Because of their common extracellular distribution, administration of any of these agents yields the same diagnostic information. One exception is in cartilage where the distribution of anionic agents like [GdDTPA]2= is lower than neutral agents like [GdHP-DO3A] because of repulsion from the negatively charged glycosoaminoglycans (GAGs). This has been exploited in so-called delayed gadolinium enhanced MRI of cartilage (dGEMRIC) where joints with lower GAG content because of e.g. osteoarthritis will appear brighter following GdDTPA administration than joints with normal GAG content (15–17). This has been used to quantify GAG content in vivo.
Another consequence, besides NSF, of delayed elimination of ECF agents in subjects with renal insufficiency is that the contrast agent may be able to access different deep compartments. There have been several reports of the cerebrospinal fluid in the subarachnoid space enhancing on images taken 24–48 hrs following Gd administration to renally insufficient subjects despite no underlying pathology in the brain (18–20). This is presumably due to slow diffusion of the contrast agent that remains circulating for extended periods. Studies detailing Gd deposition in tissue are discussed below.
The ECF agents, like x-ray contrast agents, are cleared almost exclusively renally by glomerular filtration. It was recognized early on that altering the excretion pathway could allow liver imaging. The gadolinium based compounds Gd-BOPTA (gadobenate dimeglumine, Multihance®) (21) and Gd-EOB-DTPA (gadoxetic acid disodium, sold as Primovist® in Europe, Eovist® in USA), Figure 4, are taken up by hepatocytes (22) and cleared intact via the hepatobiliary system. Both compounds are based on the stable GdDTPA core and contain a benzyl group that helps target hepatocytes. These gadolinium complexes provide positive contrast (T1 weighted) of the hepatobiliary system. These compounds were originally designed for liver imaging and both show significant hepatobiliary clearance in rats. However in humans gadobenate is only 2–4% hepatically eliminated compared to 50% for gadoxetate; the remainder is renally excreted via glomerular filtration like the ECF agents. The dual elimination pathway renders these agents useful as ECF agents and for liver imaging.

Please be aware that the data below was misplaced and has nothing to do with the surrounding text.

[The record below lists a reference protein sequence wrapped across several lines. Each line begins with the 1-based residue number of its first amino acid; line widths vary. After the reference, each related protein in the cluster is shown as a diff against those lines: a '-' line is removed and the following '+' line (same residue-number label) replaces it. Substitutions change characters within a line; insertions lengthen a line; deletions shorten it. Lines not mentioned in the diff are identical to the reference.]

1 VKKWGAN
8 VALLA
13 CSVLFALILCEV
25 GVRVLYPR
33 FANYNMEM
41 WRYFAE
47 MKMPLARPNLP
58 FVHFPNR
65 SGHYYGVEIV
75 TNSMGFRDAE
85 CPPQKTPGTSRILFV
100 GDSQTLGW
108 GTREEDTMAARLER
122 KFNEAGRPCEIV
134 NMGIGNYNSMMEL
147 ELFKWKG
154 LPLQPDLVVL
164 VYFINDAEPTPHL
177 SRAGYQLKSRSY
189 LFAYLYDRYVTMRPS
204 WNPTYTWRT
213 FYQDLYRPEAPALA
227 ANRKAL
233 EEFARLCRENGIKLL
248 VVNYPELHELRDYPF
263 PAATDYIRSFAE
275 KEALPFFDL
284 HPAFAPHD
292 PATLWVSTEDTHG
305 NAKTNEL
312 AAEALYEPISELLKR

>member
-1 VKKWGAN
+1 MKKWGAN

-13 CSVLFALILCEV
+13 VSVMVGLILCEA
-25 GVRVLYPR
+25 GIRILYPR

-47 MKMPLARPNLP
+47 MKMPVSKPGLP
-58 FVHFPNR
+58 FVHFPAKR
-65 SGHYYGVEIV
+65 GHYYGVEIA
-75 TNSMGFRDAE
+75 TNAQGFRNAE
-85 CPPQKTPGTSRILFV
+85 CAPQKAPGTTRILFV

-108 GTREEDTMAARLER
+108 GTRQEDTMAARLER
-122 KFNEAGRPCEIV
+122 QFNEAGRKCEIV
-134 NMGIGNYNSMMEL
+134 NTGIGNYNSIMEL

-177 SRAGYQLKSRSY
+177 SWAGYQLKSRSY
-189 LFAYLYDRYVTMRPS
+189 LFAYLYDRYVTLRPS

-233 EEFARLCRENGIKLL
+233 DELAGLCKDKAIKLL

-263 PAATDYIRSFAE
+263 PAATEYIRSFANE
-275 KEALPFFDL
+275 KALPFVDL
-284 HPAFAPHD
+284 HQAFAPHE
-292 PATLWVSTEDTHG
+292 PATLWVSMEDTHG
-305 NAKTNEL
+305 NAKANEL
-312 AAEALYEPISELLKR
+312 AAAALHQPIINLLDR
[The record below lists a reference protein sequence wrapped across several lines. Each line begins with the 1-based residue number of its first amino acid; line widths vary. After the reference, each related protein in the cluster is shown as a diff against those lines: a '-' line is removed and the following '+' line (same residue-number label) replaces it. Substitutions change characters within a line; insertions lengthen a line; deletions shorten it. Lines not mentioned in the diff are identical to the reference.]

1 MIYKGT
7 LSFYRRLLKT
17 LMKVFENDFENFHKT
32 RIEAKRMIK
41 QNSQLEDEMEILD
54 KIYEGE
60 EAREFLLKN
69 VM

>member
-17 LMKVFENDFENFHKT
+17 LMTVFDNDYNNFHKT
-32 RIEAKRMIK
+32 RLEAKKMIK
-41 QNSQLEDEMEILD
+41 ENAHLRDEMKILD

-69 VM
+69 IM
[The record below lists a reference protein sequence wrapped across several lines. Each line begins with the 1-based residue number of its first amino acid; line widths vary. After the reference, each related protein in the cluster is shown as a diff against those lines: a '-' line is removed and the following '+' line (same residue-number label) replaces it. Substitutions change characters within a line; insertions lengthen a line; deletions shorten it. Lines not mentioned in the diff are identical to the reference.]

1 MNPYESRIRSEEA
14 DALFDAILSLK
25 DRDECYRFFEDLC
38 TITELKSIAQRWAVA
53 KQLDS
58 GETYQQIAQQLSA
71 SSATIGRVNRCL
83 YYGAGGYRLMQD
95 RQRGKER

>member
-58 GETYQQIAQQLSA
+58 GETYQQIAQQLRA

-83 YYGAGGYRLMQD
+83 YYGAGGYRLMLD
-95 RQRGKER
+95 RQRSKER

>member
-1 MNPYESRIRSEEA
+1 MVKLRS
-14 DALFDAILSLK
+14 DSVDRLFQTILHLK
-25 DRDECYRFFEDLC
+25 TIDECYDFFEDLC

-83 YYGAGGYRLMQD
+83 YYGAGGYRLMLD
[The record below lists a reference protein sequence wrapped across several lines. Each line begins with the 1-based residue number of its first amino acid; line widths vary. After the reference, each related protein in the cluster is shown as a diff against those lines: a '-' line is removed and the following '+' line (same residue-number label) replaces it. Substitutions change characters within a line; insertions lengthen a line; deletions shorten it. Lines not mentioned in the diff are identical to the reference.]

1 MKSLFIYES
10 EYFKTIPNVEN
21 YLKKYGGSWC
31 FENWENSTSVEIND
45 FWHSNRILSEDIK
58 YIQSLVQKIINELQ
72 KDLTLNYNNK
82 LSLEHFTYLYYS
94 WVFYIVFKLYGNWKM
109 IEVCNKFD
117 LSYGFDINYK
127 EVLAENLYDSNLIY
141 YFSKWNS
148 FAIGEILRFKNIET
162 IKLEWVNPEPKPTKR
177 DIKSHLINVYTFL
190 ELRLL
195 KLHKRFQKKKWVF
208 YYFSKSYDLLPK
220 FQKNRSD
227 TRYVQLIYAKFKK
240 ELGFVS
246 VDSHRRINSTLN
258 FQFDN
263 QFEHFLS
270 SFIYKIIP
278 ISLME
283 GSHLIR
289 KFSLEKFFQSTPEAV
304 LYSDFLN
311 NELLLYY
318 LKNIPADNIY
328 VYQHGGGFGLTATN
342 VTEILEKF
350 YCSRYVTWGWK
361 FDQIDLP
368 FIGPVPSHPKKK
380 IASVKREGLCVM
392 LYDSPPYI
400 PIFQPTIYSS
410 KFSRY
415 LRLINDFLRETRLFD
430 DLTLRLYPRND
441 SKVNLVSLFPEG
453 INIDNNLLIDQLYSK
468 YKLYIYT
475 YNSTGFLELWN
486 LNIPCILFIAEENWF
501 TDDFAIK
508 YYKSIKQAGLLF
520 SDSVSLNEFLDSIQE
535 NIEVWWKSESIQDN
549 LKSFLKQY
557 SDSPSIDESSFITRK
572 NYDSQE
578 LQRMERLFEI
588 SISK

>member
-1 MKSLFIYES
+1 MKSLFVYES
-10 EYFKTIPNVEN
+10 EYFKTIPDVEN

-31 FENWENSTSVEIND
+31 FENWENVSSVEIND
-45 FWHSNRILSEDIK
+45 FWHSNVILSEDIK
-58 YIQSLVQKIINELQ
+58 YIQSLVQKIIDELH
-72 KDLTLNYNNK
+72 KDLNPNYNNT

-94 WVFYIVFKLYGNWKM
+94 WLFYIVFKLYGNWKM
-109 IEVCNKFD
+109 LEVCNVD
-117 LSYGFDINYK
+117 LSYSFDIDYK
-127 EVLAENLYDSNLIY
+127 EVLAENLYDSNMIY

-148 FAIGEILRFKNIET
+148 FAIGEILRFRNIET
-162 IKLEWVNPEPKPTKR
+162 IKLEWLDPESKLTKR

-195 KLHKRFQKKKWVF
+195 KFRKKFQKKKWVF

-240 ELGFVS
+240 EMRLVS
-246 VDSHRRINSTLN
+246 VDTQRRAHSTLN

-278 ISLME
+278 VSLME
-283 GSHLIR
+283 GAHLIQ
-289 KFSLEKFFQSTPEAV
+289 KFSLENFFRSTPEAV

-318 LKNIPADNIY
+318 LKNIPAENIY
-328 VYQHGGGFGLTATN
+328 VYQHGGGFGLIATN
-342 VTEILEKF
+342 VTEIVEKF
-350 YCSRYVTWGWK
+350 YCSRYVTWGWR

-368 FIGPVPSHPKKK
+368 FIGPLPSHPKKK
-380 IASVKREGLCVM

Both compounds show volumes of distribution consistent with extracellular distribution (210 – 280 mL/kg). The aromatic ring confers some weak plasma protein binding to these compounds, although the fraction protein-bound is only about 10%. The weak protein binding results in increased relaxivity compared to ECF agents but does not appear to impact plasma clearance. Gadobenate has a terminal blood half-life on the order of 1.5 – 2 hrs in healthy subjects. For gadoxetic acid the blood half-life is shorter, about 1 hr, and this is probably due to the significant liver uptake of the compound. In patients with hepatic impairment there is little impact on the pharmacokinetics. In patients with renal impairment, the Multihance package insert states that the blood half-life is 6.1 ± 3.0 hrs in moderately impaired subjects (30 < creatinine clearance < 60 mL/min) and 9.5 ± 3.1 hrs in severely renally impaired subjects (10 < creatinine clearance < 30 mL/min). The Eovist/Primovist package insert states in patients with moderate renal impairment a “moderate increase” in terminal half-life was observed compared to healthy volunteers with normal renal function. For patients with end stage renal failure the terminal half-life was prolonged about 12-fold.